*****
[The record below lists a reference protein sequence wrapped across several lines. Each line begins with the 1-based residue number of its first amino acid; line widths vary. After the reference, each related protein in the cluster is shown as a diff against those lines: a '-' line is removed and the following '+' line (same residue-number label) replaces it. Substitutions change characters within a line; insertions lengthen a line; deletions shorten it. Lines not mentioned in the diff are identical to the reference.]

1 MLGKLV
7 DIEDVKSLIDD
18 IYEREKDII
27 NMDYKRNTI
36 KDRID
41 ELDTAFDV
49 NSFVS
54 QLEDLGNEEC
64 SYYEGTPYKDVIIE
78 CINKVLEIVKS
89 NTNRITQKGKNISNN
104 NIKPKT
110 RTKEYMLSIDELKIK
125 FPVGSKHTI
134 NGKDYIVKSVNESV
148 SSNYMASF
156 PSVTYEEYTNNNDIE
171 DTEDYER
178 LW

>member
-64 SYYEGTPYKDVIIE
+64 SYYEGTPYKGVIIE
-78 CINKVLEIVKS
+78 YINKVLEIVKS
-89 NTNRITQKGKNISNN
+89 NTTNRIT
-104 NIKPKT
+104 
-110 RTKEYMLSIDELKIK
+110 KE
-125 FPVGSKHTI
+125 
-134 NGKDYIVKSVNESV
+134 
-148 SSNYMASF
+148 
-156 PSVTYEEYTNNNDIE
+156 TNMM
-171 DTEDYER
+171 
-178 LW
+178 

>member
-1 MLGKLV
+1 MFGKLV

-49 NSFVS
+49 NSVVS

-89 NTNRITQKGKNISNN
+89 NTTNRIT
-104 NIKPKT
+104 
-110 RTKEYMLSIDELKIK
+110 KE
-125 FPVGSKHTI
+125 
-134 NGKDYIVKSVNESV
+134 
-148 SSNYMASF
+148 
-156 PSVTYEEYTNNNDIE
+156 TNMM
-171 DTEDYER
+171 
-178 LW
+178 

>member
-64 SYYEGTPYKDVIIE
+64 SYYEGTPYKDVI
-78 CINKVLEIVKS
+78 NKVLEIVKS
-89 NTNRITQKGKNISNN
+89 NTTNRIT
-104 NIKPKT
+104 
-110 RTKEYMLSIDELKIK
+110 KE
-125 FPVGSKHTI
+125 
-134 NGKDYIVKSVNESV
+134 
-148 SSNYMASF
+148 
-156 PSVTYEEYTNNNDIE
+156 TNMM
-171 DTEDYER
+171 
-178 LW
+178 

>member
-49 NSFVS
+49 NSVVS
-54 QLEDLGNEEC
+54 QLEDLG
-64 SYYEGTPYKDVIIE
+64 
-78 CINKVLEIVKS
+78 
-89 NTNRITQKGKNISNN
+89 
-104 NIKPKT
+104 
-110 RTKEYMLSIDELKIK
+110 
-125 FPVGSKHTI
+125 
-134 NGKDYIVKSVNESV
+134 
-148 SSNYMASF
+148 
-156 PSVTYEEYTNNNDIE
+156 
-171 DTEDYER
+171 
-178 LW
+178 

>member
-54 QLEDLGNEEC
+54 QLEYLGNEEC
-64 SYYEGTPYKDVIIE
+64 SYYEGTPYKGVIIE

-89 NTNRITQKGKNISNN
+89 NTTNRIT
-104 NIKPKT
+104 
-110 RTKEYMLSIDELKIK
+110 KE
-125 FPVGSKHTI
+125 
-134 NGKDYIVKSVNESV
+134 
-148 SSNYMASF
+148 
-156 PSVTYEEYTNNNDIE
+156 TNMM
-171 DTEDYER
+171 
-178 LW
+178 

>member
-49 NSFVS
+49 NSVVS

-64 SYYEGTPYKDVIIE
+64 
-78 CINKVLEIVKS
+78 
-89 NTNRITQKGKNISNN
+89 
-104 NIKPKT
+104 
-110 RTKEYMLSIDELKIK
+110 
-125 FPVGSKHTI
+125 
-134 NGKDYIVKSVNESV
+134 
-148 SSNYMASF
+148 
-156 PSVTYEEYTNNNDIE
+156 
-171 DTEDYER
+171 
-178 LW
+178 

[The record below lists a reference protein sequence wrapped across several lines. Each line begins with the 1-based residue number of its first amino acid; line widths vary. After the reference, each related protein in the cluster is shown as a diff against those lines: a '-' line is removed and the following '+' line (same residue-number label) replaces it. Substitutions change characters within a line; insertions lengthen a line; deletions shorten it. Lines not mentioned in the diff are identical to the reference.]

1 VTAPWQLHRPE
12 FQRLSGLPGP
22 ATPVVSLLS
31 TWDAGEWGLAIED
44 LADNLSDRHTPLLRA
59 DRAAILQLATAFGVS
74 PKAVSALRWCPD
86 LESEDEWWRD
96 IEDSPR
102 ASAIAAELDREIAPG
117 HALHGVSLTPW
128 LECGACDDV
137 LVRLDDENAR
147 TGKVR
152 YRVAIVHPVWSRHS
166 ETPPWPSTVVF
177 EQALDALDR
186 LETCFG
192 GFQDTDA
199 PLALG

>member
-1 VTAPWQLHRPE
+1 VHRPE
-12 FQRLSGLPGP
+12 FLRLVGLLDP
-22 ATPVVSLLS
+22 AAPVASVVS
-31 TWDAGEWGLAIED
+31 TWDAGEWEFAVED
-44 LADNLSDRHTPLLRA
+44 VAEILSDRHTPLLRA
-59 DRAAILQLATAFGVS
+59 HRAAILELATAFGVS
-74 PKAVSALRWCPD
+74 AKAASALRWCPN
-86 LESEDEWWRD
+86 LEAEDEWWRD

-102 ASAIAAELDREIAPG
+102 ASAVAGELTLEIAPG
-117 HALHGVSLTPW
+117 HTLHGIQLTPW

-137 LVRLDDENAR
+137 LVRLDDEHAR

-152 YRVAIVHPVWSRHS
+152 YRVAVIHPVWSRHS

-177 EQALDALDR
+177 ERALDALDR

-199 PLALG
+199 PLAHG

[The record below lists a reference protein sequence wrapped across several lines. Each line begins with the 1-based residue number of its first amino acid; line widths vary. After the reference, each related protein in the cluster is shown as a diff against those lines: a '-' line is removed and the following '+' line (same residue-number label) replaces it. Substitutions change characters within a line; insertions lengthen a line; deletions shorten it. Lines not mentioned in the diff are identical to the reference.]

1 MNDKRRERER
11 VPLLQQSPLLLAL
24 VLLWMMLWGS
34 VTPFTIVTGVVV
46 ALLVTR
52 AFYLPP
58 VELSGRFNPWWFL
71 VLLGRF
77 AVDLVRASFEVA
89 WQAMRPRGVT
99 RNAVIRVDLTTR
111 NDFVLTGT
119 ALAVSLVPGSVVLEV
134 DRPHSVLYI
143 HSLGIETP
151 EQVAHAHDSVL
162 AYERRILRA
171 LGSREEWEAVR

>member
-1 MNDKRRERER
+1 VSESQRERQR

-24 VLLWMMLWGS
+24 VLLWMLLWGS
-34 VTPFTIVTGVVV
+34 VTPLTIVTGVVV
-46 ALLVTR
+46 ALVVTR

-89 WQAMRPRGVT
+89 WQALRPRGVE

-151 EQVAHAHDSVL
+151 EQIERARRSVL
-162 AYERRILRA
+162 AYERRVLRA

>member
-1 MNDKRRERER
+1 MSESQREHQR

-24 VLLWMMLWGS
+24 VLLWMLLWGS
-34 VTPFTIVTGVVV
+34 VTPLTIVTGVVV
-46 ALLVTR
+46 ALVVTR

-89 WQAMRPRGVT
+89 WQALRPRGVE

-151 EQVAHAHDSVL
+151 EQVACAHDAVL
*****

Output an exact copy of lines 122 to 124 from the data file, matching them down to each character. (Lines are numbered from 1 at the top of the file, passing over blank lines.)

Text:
-89 NTNRITQKGKNISNN
+89 NTTNRIT
-104 NIKPKT